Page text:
Initially I thought to go for no DNS either, but soon found that to be a problem, so did a second install where I selected “named” for installation of a Bind Server.  I assumed that if I selected Remi for the Repository that that would make it easier to update VestaCP.  For the hostname I had to think what it should be, and then thought to go with vps.domain.tld, but in hindsight should only have gone with domain.tld.  It was easy to remedy though, as soon as my Panel was up, I created a new domain with domain.tld, and deleted the vps.domain.tld.  I don’t know much about fail2ban, but thought it could only be good to have, so still have to study how it works.

My choices for the Install Command were:

WEB:  nginx + apache
FTP:  No
MAIL: No
DNS: I first tried “NO”, but then reinstalled and selected “Named” – I needed the DNS
FIREWALL:  iptables + fail2ban
DB:  mySQL
REPOSITORY: Remi
FILE SYSTEM QUOTA: No
HOSTNAME:   vps.domain.tld – next time domain.tld

In summary these are the commands I used once I accessed my new VPS with PuTTY (note my VPS host installed a minimal CentOS-6-X86 on my VPS):

yum -y update
yum install wget ( didn’t really need it as it was already there)
yum -y install curl (didn’t really need it as it was already there)
curl -O http://vestacp.com/pub/vst-install.sh
bash vst-install.sh –nginx yes –apache yes –phpfpm no –vsftpd no –proftpd no –exim no –dovecot no –spamassassin no –clamav no –named yes –iptables yes –fail2ban yes –mysql yes –postgresql no –remi yes –quota no –hostname vps.domain.tld –email name@yahoo.com –password 123456

 

 

 

My PhpMyAdmin HURDLE!

After breezing through an easy VestaCP installation including almost instant DNS propagation I was more than ready to install a WordPress site.  I first tried to use my Duplicator Migration Installer, was delighted when the Installer.php worked, however everything else in VestaCP failed for the Duplicator Tool.  I soon realized that I’d have to copy the WordPress site the difficult way by first creating a database.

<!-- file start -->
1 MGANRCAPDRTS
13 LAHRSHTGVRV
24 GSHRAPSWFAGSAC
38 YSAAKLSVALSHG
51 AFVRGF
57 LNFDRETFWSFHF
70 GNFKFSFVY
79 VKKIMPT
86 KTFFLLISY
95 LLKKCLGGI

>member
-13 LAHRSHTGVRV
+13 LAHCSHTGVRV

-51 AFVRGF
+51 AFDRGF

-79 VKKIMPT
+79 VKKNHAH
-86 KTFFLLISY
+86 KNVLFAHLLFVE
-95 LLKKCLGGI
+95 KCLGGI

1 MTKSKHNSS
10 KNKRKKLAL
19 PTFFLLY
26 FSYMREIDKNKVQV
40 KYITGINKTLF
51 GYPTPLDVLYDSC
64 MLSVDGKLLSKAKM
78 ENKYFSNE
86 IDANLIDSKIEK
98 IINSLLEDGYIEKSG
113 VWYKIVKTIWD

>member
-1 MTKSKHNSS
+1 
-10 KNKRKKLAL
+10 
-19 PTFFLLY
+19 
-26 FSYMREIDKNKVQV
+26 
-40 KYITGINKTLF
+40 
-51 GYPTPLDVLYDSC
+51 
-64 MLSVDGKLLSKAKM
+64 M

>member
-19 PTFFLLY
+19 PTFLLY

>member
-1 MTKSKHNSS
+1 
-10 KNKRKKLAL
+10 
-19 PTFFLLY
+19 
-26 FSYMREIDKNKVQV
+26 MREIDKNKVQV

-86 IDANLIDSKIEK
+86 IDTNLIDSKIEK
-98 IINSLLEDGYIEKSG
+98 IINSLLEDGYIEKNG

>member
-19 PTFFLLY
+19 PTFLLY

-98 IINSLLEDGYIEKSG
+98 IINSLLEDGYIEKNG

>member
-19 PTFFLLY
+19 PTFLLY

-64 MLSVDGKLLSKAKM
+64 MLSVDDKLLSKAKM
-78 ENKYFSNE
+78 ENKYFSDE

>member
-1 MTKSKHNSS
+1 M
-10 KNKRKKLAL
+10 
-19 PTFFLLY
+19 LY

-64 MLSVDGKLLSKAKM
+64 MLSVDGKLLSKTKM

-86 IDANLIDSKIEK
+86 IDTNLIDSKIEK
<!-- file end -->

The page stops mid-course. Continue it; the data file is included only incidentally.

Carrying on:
Adding a database in VestaCP is dead easy, however the fun started when after the addition the next step took me to PhpMyAdmin that was filled with error messages.  That was when I realized I needed some extra help with the configuration of PhpMyAdmin.  During my preparation before the install I had happened upon a YouTube tutorial and I used this in detail for setting up my PhpMyAdmin.

First step was to go into PhpMyAdmin as ROOT and I’d completely forgotten what my VestaPanel ROOT password was.  Initially I thought it was my VPS ROOT password, but not so.  Fortunately I was able to find it at this location:

etc/phpmyadmin/config.inc.php

Then of course bashed my head against the wall a few times as the password had been so obvious.

I was finally as Root in PhpMyAdmin and was able to follow the steps in the cheat sheet that was provided for Configuring PhpMyAdmin:

  • Add a new user
  • Keep drop boxes in window unticked – no privileges as yet
  • Create database with same name but with privileges
  • Check “global privileges” and tick all